As members of our Managed Detection and Response (MDR) team recently noted while presenting at the FIRST Technical Colloquium, IcedID campaigns made heavy use of malicious advertisements in December 2022 and January 2023.
IcedID (also known as BokBot) is an actively developed malware family first discovered in 2017 as a banking Trojan. Back then, the malware used MiTM techniques to steal banking credentials. It’s since evolved into a versatile tool for financially motivated threat actors, and is often used to gain access to targeted networks – sometimes as a precursor to ransomware attacks.
IcedID malvertising campaigns included lures related to communications platforms such as Microsoft Teams, Slack, Brave Browser, and LibreOffice; IT administration tools, like WebEx, GoTo, AnyDesk, and TeamViewer; and finance-related software.
On occasion, such campaigns also involved more sophisticated tools, such as Google AdSense and traffic distribution systems (TDS) like Keitaro, to enable precise web-traffic targeting. These are not unique to IcedID – threat actors have been leveraging Keitaro TDS in exploit kits since 2016 – but they have been more in vogue lately. A 2022 campaign, deploying BatLoader prior to Royal ransomware, used both Google AdSense and Keitaro for initial infection.
Following a crackdown by Google in late January 2022, we haven’t observed IcedID threat actors using Google AdSense; instead, they continued using email-based OneNote malware, along with other threat actors like Qakbot.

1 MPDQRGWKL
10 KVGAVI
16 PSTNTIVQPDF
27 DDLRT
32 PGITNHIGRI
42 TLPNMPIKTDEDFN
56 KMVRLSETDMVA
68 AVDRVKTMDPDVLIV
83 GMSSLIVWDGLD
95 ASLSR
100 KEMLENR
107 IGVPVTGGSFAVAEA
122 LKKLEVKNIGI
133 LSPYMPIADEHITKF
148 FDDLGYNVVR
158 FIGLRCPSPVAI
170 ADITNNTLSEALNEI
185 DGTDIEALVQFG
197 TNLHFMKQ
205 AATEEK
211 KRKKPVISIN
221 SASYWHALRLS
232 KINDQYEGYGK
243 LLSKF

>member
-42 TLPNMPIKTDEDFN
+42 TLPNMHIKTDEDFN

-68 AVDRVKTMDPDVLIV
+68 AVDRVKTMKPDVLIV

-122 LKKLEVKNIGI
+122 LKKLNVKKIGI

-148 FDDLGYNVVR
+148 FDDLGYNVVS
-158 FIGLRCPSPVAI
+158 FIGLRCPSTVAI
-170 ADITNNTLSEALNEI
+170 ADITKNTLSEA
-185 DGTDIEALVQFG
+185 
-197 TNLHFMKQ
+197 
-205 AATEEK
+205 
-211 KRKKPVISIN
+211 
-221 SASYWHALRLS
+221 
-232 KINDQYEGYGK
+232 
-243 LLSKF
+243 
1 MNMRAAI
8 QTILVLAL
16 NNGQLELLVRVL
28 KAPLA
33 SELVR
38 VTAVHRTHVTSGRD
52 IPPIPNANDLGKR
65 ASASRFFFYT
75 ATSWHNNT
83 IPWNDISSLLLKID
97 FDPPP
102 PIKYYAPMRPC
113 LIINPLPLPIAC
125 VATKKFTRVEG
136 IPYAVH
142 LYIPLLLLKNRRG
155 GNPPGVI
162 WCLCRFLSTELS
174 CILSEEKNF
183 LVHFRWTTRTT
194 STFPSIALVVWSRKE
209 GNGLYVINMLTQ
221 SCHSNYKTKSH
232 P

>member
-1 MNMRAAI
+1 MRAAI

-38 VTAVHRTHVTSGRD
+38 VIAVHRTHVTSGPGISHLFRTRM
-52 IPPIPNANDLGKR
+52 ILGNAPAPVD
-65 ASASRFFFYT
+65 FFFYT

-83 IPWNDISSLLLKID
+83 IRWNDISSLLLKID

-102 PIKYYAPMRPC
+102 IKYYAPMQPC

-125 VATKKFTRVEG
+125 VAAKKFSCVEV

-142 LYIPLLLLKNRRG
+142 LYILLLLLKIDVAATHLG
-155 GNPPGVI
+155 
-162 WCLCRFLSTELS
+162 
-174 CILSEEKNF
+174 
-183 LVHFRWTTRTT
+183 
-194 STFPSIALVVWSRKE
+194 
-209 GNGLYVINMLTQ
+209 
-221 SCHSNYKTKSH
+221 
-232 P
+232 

BatLoader and FakeBat
As we noted earlier, BatLoader is an initial loader, allowing for the download of further malicious payloads. We’ve seen threat actors using BatLoader to deploy the Raccoon infostealer, Gozi/Ursnif, the Stealc infostealer, and Cobalt Strike, along with abused legitimate tools like NSudo and Atera.
We’ve also observed a threat actor distribute malware very similar to BatLoader, with slightly different TTPs, leading to these campaigns being known as FakeBat. However, the infection chains are very similar, and also often lead to commodity infostealer infections, including Redline, Gozi/Ursnif, and Rhadamanthys.
Unlike IcedID, we continue to see BatLoader and FakeBat campaigns leveraging malvertising. Something that’s particularly interesting to note: whereas in late 2022 and early 2023 the malicious advertisements targeted users searching IT tools, we’ve recently seen a shift. More recent campaigns have instead used AI-related lures, targeting users searching for tools like Midjourney and ChatGPT.
Sophos protects against these attacks in multiple ways.
Protects against the PowerShell downloader used by Gozi
Protects against Gozi’s PowerShell injection
A behavioral protection for infostealers in general
Protects against a variant of the Vidar infostealer
Protects against a variant of the IcedID trojan
Protects against a variant of the Gozi trojan
Protects against a variant of BatLoader
Protects against the downloaded MSI installer for Gozi
Sophos X-Ops would like to thank Fraser Howard from SophosLabs, Matthew Haltom from our Sales Engineering team, Jason Jenkins from our Incident Response (IR) team, and Benjamin Sollman from our Managed Detection and Response team (MDR) for their contributions to this article.